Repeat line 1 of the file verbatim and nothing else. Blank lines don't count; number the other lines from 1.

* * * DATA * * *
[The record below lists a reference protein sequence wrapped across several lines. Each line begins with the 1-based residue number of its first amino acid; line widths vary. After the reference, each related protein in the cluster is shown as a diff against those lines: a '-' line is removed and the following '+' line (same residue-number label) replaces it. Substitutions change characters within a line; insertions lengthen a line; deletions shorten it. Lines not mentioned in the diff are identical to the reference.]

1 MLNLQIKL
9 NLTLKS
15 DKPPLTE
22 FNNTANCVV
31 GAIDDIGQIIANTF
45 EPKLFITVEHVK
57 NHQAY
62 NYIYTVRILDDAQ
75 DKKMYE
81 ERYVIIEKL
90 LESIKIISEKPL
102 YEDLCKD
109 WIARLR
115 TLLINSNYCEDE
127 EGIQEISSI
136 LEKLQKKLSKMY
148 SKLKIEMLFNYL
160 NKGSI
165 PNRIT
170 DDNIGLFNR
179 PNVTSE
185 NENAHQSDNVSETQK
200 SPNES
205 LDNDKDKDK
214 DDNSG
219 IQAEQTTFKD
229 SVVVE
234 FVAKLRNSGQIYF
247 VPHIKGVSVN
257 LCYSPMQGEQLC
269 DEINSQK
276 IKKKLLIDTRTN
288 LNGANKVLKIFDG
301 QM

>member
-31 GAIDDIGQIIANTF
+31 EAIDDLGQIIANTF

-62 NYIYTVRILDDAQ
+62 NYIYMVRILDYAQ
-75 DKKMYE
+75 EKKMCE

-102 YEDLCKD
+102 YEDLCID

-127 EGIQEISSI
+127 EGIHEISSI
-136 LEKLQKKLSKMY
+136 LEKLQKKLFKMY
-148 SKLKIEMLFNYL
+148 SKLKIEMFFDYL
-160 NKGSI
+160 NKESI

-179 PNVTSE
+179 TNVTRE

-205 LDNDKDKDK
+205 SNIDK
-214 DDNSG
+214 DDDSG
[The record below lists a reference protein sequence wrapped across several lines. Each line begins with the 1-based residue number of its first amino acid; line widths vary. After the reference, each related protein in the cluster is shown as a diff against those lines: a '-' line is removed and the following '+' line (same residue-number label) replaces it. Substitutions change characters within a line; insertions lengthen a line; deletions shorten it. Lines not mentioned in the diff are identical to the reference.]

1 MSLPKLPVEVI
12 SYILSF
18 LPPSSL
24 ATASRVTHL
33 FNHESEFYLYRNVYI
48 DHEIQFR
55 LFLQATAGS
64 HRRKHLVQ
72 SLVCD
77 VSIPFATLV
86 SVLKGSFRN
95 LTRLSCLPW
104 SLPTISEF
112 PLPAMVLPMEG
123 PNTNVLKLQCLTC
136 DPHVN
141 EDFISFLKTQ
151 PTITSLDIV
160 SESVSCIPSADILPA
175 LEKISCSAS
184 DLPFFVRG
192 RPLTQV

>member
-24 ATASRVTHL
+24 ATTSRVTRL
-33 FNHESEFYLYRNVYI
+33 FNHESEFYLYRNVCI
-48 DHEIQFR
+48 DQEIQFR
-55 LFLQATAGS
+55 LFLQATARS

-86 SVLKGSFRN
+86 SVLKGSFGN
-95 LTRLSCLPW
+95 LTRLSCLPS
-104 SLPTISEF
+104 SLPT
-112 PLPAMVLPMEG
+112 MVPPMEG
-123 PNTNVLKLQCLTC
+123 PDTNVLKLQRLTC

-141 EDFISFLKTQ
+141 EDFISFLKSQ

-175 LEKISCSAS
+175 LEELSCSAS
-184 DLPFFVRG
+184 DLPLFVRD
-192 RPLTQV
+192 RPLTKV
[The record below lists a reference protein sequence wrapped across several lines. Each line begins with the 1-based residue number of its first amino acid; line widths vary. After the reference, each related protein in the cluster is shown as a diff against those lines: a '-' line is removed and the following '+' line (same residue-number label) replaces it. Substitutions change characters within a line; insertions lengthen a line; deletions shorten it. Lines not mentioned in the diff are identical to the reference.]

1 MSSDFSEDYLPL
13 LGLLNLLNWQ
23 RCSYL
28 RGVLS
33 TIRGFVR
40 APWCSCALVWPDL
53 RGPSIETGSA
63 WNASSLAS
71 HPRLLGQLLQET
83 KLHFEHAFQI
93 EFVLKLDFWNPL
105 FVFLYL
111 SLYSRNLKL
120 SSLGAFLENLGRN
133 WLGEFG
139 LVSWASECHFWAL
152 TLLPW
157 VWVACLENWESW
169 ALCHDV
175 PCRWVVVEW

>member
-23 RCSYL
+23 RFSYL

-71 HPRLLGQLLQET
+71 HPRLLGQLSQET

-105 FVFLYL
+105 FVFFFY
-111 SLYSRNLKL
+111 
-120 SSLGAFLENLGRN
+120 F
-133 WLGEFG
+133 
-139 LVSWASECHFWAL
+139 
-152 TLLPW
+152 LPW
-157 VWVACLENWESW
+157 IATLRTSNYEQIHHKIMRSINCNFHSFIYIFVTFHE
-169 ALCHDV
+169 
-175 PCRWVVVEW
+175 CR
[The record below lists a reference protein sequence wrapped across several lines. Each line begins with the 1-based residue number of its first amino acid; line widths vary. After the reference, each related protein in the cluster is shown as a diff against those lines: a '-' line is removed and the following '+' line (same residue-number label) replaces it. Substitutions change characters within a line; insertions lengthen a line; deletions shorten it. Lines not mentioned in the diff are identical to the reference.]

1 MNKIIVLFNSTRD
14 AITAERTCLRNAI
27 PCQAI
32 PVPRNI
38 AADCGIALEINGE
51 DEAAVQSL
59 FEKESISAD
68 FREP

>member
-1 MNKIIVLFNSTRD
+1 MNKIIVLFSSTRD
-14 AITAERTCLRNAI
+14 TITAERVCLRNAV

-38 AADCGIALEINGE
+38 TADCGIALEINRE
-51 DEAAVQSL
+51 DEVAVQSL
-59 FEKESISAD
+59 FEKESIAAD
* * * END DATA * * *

[The record below lists a reference protein sequence wrapped across several lines. Each line begins with the 1-based residue number of its first amino acid; line widths vary. After the reference, each related protein in the cluster is shown as a diff against those lines: a '-' line is removed and the following '+' line (same residue-number label) replaces it. Substitutions change characters within a line; insertions lengthen a line; deletions shorten it. Lines not mentioned in the diff are identical to the reference.]